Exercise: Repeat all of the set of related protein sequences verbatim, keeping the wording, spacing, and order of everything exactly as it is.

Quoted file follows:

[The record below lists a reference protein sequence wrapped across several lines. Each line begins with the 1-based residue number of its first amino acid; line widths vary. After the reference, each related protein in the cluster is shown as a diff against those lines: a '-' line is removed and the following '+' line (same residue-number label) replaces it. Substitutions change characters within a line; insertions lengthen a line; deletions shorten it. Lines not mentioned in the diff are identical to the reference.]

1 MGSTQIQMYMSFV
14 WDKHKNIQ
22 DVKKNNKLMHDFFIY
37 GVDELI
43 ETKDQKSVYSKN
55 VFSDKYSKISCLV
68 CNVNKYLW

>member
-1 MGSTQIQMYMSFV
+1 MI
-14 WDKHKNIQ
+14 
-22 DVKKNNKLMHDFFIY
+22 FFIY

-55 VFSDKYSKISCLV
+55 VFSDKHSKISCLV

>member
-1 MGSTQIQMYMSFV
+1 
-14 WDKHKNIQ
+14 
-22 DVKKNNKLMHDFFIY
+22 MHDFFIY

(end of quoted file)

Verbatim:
[The record below lists a reference protein sequence wrapped across several lines. Each line begins with the 1-based residue number of its first amino acid; line widths vary. After the reference, each related protein in the cluster is shown as a diff against those lines: a '-' line is removed and the following '+' line (same residue-number label) replaces it. Substitutions change characters within a line; insertions lengthen a line; deletions shorten it. Lines not mentioned in the diff are identical to the reference.]

1 MGSTQIQMYMSFV
14 WDKHKNIQ
22 DVKKNNKLMHDFFIY
37 GVDELI
43 ETKDQKSVYSKN
55 VFSDKYSKISCLV
68 CNVNKYLW

>member
-1 MGSTQIQMYMSFV
+1 MI
-14 WDKHKNIQ
+14 
-22 DVKKNNKLMHDFFIY
+22 FFIY

-55 VFSDKYSKISCLV
+55 VFSDKHSKISCLV

>member
-1 MGSTQIQMYMSFV
+1 
-14 WDKHKNIQ
+14 
-22 DVKKNNKLMHDFFIY
+22 MHDFFIY